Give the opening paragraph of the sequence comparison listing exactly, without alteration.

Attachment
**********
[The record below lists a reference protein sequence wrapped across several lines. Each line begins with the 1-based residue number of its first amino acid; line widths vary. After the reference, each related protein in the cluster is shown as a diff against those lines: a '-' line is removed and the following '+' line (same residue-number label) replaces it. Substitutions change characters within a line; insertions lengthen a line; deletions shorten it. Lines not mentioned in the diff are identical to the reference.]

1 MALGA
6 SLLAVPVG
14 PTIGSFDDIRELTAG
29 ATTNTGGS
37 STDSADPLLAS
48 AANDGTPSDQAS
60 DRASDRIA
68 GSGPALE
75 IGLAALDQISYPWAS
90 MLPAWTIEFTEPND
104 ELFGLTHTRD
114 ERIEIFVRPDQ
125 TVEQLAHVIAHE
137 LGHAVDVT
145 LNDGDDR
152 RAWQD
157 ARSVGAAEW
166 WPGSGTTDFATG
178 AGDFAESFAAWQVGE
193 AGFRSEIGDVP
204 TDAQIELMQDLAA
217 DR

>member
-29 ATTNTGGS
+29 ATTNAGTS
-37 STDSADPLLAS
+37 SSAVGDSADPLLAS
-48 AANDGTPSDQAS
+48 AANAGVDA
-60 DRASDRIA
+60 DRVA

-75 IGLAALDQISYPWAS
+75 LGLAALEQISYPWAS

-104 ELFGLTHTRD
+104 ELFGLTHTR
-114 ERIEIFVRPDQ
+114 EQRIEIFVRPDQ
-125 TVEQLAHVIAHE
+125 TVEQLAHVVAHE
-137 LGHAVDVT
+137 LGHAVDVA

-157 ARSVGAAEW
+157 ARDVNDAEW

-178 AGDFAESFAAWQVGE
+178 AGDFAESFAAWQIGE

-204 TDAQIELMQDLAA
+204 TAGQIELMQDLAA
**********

[The record below lists a reference protein sequence wrapped across several lines. Each line begins with the 1-based residue number of its first amino acid; line widths vary. After the reference, each related protein in the cluster is shown as a diff against those lines: a '-' line is removed and the following '+' line (same residue-number label) replaces it. Substitutions change characters within a line; insertions lengthen a line; deletions shorten it. Lines not mentioned in the diff are identical to the reference.]